Sunday, March 13, 2005

George Will is oh-so wrong with his call to raise the Social Security wage base...

Will claims that "personal accounts... might become politically feasible only by raising the cap". Where's this coming from? The Democrats are united in their total opposition to personal accounts. Has there been a single Democrat who's offered up personal accounts as a trade-off for this tax hike? Even Will acknowledges that the Democrats opposition to personal accounts stems from their "reluctance to enable people to become less dependent on government". Does he think that the Democrats will cave on such an important issue, that they will give up on such their raison d'etre for a tax increase?

Will also suggests that raising the cap to $162,000 (the amount of a Senator's salary, which Will thinks for some reason is relevant) could be accompanied by a de-indexing of the wage base - making it a 'temporary' tax hike. Sure, it's possible that this could happen, just as in 1986 it was possible to think that the lower tax rate we got in return for giving up tax deductions wouldn't be raised in the near future. But it's far more likely that the wage base would be raised and subject to future indexing. Will has been around Washington long enough to know how Democrats... and too many Republicans think - no spending program ever goes away and no tax cut stays around forever (witness the debate over making Bush II's tax cuts permanent).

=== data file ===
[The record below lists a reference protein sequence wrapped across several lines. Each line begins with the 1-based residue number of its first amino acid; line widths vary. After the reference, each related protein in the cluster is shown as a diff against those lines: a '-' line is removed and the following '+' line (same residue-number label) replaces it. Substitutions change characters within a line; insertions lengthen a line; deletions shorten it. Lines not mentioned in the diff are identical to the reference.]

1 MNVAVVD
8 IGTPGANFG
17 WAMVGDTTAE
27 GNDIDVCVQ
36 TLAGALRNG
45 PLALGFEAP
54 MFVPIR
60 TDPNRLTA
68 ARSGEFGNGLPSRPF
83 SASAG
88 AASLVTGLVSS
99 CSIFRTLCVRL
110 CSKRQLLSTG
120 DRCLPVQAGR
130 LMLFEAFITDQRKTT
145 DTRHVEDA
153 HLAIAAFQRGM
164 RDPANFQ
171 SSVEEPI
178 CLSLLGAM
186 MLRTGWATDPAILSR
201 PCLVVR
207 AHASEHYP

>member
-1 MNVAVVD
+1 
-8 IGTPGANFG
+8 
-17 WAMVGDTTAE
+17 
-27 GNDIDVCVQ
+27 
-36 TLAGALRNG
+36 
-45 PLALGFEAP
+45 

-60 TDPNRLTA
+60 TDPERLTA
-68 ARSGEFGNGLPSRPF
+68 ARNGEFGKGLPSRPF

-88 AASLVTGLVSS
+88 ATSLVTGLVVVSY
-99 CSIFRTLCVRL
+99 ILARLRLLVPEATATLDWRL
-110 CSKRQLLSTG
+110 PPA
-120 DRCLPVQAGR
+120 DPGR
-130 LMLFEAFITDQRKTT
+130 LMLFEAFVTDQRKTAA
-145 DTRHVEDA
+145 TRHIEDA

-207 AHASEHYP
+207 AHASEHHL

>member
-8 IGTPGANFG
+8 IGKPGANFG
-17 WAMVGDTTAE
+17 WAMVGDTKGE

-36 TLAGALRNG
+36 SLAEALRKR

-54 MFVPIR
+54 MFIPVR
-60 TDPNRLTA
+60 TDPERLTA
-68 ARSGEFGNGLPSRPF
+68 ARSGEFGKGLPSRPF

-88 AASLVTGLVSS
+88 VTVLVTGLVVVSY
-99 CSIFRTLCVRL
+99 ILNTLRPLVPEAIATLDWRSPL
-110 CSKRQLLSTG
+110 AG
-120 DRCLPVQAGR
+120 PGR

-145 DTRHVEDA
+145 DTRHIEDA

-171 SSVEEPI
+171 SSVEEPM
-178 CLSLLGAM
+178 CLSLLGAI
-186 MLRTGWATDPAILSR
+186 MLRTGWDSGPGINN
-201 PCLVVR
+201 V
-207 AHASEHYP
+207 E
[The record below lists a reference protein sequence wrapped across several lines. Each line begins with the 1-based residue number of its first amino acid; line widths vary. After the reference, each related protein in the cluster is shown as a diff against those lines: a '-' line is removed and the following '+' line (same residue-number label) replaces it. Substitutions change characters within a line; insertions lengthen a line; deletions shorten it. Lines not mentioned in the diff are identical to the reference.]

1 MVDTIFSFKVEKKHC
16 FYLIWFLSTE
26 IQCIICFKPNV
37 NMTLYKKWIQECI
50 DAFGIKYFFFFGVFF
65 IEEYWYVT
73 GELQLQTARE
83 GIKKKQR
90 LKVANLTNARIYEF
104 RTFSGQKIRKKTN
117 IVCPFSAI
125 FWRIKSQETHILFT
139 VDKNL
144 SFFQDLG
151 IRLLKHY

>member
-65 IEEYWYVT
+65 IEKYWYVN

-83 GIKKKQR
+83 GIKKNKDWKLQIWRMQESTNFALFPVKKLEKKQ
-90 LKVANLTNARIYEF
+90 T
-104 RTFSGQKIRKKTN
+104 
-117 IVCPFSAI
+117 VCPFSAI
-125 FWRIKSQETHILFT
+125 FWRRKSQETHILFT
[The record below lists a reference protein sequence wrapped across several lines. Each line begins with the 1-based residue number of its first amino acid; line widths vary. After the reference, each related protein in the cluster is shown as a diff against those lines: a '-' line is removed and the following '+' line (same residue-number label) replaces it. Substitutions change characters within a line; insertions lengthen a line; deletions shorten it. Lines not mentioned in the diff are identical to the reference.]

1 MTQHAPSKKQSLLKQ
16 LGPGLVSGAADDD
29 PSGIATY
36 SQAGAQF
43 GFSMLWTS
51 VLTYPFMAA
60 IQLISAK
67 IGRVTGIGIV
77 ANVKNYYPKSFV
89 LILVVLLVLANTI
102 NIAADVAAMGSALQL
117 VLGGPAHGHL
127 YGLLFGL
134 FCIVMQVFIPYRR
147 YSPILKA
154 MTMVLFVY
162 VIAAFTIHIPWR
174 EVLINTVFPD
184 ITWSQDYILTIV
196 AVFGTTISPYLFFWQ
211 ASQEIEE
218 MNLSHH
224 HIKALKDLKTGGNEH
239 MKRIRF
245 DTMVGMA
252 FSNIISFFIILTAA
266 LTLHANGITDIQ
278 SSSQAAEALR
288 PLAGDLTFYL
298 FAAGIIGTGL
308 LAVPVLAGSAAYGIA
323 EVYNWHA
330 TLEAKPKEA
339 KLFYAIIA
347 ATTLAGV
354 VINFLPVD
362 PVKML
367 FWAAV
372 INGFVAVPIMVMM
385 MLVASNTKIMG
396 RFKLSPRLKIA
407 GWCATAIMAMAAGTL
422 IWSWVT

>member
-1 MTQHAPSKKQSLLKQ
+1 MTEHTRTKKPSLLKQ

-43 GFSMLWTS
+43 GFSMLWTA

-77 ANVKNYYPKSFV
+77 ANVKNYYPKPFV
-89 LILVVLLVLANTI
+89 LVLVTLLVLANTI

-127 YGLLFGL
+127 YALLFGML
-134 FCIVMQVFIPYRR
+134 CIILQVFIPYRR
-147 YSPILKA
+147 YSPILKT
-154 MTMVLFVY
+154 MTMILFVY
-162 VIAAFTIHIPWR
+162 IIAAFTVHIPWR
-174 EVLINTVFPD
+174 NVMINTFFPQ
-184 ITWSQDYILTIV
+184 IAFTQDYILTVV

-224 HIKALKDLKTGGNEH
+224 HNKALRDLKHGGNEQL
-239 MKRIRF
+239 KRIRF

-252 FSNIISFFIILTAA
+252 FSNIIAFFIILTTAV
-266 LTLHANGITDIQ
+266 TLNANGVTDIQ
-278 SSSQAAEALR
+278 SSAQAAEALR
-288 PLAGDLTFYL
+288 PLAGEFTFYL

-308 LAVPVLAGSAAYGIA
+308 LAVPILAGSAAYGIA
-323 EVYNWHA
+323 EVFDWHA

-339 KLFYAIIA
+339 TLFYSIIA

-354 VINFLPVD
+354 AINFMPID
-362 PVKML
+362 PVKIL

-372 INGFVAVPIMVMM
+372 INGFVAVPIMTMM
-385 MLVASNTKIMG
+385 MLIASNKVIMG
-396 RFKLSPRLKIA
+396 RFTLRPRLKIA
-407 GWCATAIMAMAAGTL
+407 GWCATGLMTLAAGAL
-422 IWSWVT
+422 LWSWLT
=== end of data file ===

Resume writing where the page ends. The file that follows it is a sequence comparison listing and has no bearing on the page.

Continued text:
And, finally, it's a ludicrous suggestion that anyone would want to pay more in taxes so they could put some additional money aside in a retirement account. Raising the wage base to $162,000 would cost each affected worker close to $9,000 per year (the 12.4% employee-employer tax). It would be close to impossible to make up this 'investment cost' from merely being able to stick some more money in a tax-advantaged account (compare the return on $XX invested each year in a taxable account compared to the return on ($XX-$9,000) invested each year in a non-taxable account). There's almost no set of numbers that allows the investor to even recover that $9,000, let alone leave them better off.

What are you thinking George?